City To Consider Extending Moratorium on Mixed-Used Development on Route 66

Photo by Aaron Castrejon.

In a unique turn, the Glendora City Council will discuss and vote on whether to halt all mixed-use projects along the Route 66 Corridor Until next year.

The urgency ordinance would be considered for any future mixed-use development within the corridor and would extend an already established 45-day moratorium, passed on September 22, to last until September 22, 2016.

It is the City’s goal to study and eventually adopt comprehensive amendments to development standards for the Route 66 Specific Plan in order to protect public health, safety, welfare, the market values, aesthetic and visual qualities of the Route 66 Corridor, City Staff said.

If adopted, the moratorium would halt the issuance of additional mixed-use subdivisions, use permits, variances and building permits, City Staff said.

According to city documents, “there is a current and immediate threat to public health, safety, or welfare, and that the approval of additional mixed use residential subdivisions, use permits, variances, building permits, or any other applicable entitlement … would result in that threat.”

City Staff expects small revisions for some of the Specific Plan, while other areas may receive a comprehensive overhaul, specifically the Town Center Mixed-Use subdistrict.

Read the Universal Recommendations for Update

A series of special reviews was held by the Glendora Planning Commission since April to reexamine the Route 66 Specific Plan, a land-use document specifying zoning requirements for the eight subdistricts along Route 66.

In a nutshell, the Specific Plan, a 10-year-old document, calls for the building of homes and mixed-use development to increase the daytime population, attract families and professional jobs to bring new businesses to the area.

Officials have been reexamining the Specific Plan to determine if it still is relevant to the community after much public protest.

The Specific Plan encourages a mixed-use component with residential development in all but one of the eight subdistricts.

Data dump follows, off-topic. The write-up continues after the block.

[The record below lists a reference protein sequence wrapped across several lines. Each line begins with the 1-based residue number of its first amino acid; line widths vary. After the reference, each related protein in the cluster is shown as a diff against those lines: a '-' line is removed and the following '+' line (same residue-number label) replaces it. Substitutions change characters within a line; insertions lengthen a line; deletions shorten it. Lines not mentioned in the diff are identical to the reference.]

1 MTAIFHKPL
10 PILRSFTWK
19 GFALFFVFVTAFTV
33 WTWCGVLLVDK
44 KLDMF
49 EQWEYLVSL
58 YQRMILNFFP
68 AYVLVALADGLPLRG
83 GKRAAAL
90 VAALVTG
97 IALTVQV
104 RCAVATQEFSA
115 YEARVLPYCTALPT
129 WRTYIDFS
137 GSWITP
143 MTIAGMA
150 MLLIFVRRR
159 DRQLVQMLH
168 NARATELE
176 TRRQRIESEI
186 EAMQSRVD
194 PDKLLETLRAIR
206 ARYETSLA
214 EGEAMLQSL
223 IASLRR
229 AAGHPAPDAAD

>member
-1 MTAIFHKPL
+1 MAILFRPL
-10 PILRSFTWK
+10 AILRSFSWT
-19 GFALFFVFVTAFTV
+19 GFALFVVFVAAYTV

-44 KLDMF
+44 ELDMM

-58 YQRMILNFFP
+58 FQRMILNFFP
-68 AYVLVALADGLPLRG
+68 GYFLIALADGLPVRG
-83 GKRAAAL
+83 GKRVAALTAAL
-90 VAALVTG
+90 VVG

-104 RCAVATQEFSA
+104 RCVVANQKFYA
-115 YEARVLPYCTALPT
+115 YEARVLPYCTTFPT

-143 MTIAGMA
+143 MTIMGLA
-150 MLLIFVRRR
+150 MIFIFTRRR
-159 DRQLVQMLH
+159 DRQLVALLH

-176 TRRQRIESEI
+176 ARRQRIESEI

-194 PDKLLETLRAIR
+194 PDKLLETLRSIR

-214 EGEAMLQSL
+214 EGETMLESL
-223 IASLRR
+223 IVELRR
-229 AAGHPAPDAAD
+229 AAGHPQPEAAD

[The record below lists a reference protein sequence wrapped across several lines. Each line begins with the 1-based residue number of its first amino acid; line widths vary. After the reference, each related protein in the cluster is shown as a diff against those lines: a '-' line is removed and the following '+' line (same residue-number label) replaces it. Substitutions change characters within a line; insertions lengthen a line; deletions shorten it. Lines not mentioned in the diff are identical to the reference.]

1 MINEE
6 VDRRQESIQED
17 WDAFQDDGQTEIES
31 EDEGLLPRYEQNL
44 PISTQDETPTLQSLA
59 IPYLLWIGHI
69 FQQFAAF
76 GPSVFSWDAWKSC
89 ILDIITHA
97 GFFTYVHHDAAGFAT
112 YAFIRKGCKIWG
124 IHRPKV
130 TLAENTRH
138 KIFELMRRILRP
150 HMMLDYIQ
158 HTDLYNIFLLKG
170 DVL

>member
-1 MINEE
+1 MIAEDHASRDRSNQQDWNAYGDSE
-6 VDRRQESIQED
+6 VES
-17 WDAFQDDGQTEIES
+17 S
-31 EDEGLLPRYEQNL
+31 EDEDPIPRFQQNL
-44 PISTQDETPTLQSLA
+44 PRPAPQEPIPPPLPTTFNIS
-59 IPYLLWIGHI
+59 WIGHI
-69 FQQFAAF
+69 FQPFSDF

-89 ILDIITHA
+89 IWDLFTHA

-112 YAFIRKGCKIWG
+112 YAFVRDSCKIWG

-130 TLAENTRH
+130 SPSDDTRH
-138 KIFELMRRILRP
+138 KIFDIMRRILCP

For example, The Gables on 66 project, which razed a mobile home park, a 20-unit apartment complex and five homes, will feature 106 townhomes and 2,000 square feet of retail space.

In past Planning Commission meetings, Staff reports expressed that the mixed-use requirement  “is not sound policy and should be evaluated at a more project-specific level rather than a blanket requirement for all residential development.”

The developer of a proposed condominium project on Vermont and Carroll avenues near the Glendora Village initially desired eliminating the mixed-use component for the project, but the Planning Commission disagreed. The Glendora City Council eventually voted 5-0 on September 22 to continue discussion on the project by Watt Communities, LLC, to a future date.

Developers and property owners could still build mixed use projects under certain requirements.

Waivers to the moratorium could be granted to developers after a public hearing is held if any proposed projects do not interfere with the City’s study of development and the adoption of amendments to the Specific Plan.

Property owners would also maintain vested rights to build mixed-use projects under certain conditions.

Read the Emergency Ordinance in its entirety here.

The City Council meeting is scheduled for Tuesday, October 27 at 7 p.m. in the Council Chambers, 116 E. Foothill Blvd.